1

In the past week of this brand new year three questions have been acted on by @Community. There have been at most a handful during the almost two years of Woodworking beta.

Checking out the profile of @Community, we are told it is a moderator and that it is not a real person.

Did Stack Exchange institute a new policy for automatic @Community activity or is there a moderator somewhere feeling his oats during the throes of the new year?

Links:

Would threaded rod with a coupling nut suffice as a stretcher?

Can I stain damp plywood

Stabilizing and colouring poor quality wood

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  • @zaq So done in my question. – Ast Pace Jan 8 '17 at 2:31
3

No, there has not been a recent change in Community algorithms. You will see its name on the front page of the site in the following cases:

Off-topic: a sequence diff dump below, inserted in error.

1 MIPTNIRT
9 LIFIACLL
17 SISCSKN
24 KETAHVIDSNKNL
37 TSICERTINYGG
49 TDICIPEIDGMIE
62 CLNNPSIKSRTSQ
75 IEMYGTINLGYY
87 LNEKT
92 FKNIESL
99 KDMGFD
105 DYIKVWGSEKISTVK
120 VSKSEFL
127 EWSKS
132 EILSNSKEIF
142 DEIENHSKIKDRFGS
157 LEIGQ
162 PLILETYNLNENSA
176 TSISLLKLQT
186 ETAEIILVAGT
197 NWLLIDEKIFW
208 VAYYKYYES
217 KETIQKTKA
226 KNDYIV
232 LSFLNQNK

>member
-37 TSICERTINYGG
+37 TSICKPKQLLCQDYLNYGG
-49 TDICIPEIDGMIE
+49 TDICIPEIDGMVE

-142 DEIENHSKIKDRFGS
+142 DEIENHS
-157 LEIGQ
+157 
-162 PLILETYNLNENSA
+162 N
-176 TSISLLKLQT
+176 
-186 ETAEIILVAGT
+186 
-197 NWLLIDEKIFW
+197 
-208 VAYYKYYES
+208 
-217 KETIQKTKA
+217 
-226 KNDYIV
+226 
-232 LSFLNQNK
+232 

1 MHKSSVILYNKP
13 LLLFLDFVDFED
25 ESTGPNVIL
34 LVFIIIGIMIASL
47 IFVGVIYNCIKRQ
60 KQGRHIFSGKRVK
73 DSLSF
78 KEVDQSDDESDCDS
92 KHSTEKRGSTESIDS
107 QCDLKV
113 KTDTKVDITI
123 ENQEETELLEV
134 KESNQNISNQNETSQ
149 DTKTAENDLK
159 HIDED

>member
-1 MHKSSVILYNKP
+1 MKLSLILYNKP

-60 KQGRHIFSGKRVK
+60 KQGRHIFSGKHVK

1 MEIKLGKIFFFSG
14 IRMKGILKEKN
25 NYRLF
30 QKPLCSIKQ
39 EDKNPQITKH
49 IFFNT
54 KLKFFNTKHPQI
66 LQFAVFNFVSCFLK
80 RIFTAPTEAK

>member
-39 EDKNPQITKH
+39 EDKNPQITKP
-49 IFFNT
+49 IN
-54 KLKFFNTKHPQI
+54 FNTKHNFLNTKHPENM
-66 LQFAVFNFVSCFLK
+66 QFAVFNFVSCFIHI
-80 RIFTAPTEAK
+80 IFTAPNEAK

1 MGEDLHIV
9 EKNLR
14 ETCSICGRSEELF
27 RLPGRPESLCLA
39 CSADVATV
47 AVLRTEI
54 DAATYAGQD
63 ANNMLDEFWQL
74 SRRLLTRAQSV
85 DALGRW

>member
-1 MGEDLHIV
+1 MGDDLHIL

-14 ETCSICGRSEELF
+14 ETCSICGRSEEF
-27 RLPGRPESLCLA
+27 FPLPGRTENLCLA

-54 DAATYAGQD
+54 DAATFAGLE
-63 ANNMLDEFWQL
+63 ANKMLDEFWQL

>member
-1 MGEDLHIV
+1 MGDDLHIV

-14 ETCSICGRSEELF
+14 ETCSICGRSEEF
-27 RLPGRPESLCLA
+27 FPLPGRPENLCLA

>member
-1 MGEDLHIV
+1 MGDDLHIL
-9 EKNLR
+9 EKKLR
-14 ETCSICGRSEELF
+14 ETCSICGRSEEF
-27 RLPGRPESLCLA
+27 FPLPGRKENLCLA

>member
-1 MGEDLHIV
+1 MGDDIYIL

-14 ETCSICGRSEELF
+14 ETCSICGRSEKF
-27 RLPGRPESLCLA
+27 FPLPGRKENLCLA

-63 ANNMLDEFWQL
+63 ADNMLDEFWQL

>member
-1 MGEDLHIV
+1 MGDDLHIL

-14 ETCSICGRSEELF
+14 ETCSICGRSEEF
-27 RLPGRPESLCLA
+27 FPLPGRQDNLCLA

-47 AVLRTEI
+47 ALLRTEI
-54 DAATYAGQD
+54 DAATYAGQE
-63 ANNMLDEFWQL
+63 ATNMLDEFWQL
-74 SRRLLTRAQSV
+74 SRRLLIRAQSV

1. It "bumped" a post to give more visibility to overlooked answers.
  2. Suggested edit by an anonymous visitor was approved; such edits are attributed to Community because there is nobody else to attribute them to.
  3. A question was bumped by a spam answer, which was deleted together with its author. Since there is no longer a user whose activity bumped the post, Community takes the blame.

The most frequent reason is 1), which was the cause of two of the three examples you linked. The rules for bumping are as follows:

the posts eligible for bumping are those scoring >= 0 that have gone at least 30 days with no activity, have at least one non-deleted answer scoring 0 and none scoring more than that, and no accepted answer (also, they can't be locked or closed).

So, if a month ago the site had either more answers or fewer votes than usual, that would create a backlog of questions with 0-score answers for Community to bump.

The bumping activity is more in-your-face nowadays, due to recently introduced post notices: How can we make the purpose of Community “bumping” more obvious?. This may increase the perceived impact of Community on the front page of the site.

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